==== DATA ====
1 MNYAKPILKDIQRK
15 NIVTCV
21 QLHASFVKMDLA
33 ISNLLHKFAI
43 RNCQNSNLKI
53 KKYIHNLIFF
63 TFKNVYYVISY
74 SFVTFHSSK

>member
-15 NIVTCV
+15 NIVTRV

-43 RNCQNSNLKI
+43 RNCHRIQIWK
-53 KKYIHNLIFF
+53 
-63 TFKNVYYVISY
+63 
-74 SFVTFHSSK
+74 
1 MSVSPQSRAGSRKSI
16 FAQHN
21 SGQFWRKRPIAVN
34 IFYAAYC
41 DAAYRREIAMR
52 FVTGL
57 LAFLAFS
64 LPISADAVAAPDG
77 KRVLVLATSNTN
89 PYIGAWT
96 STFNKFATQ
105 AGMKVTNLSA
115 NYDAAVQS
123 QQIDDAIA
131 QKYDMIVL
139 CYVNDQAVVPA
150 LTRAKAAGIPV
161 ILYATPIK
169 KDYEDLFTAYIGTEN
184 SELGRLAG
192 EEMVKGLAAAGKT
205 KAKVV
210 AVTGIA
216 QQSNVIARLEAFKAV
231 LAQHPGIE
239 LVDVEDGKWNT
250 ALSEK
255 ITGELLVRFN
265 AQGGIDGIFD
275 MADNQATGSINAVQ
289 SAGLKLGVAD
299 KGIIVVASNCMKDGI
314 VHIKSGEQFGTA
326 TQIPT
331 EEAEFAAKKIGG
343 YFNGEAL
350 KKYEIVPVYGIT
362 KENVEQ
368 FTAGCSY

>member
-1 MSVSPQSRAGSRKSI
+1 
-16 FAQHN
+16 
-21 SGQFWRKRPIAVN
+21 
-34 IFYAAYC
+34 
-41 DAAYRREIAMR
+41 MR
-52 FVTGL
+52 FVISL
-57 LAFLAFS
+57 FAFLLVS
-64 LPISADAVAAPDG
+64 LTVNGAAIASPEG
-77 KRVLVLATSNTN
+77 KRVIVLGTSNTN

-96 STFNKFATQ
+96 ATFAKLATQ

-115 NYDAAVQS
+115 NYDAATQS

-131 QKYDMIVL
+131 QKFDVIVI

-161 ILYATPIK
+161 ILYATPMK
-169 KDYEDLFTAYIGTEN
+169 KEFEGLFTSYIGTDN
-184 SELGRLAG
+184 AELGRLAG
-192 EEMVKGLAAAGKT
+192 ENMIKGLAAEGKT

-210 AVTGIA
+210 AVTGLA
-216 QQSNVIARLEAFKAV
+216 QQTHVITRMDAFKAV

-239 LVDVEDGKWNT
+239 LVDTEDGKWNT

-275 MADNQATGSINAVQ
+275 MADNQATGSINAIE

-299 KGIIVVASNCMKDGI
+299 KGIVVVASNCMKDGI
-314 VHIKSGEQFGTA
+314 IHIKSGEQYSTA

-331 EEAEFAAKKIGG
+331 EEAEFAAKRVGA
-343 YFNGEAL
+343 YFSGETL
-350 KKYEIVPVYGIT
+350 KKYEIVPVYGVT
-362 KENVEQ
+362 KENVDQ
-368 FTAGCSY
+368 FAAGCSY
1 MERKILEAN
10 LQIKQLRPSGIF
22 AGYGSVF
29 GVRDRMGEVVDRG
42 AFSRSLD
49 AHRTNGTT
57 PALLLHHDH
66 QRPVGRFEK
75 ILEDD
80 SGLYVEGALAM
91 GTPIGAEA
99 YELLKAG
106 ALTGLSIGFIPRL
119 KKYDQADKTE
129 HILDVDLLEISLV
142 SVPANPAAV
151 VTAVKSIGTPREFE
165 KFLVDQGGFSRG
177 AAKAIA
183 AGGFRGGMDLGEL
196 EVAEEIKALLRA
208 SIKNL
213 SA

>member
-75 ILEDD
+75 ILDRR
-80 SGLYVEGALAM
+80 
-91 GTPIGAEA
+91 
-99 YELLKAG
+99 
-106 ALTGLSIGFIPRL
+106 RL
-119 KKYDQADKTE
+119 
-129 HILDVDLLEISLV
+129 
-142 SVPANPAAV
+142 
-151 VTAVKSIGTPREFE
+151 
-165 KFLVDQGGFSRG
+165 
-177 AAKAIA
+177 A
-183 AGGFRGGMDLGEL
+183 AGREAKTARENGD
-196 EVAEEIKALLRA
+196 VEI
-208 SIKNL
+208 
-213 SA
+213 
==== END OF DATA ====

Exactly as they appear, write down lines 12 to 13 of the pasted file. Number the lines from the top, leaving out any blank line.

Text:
-43 RNCQNSNLKI
+43 RNCHRIQIWK